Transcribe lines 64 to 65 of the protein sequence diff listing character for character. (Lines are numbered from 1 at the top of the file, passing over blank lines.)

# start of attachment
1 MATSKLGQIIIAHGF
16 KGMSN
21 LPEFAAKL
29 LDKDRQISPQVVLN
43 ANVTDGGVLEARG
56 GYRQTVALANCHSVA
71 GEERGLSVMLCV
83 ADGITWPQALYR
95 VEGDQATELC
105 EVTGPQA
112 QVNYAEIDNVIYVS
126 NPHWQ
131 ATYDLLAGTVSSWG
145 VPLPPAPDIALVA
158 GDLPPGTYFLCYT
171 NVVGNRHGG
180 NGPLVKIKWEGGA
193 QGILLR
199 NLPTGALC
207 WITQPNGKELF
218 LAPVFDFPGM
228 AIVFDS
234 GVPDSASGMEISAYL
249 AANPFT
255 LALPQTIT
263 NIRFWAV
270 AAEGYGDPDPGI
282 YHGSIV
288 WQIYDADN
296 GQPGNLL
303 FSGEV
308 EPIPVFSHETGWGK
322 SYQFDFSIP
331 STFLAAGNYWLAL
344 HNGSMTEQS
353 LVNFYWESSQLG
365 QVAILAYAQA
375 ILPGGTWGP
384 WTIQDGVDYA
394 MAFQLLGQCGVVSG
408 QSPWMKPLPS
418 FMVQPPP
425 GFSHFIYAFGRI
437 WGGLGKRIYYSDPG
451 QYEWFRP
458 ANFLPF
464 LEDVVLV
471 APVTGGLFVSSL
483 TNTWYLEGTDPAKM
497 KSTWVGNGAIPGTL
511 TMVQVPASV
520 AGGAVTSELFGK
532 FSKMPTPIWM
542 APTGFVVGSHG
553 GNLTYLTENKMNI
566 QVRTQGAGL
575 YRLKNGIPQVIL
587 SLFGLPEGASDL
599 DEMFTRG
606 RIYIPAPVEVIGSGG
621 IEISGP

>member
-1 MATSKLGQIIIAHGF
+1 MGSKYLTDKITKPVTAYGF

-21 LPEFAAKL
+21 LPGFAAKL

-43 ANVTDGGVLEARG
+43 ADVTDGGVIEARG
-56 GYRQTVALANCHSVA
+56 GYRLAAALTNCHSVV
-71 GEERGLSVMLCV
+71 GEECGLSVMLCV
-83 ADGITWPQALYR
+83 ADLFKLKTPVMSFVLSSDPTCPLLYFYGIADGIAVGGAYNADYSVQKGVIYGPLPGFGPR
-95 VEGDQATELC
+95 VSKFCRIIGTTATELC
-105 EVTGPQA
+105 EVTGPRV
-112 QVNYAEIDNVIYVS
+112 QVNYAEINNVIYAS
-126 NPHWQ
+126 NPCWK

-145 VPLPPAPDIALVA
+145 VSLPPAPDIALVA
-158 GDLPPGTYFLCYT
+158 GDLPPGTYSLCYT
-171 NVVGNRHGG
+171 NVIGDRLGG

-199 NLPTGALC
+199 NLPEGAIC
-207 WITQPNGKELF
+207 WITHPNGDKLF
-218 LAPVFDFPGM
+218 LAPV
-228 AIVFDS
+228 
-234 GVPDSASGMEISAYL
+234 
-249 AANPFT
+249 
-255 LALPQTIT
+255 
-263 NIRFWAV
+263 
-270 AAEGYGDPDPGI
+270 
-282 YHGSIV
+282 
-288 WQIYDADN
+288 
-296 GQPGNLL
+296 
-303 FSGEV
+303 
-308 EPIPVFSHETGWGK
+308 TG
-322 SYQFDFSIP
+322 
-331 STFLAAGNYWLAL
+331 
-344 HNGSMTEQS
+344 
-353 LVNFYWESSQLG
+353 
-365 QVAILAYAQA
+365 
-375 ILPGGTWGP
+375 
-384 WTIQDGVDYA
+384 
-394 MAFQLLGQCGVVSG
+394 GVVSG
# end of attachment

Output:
+1 MGSKYLTDKITKPVTAYGF

-21 LPEFAAKL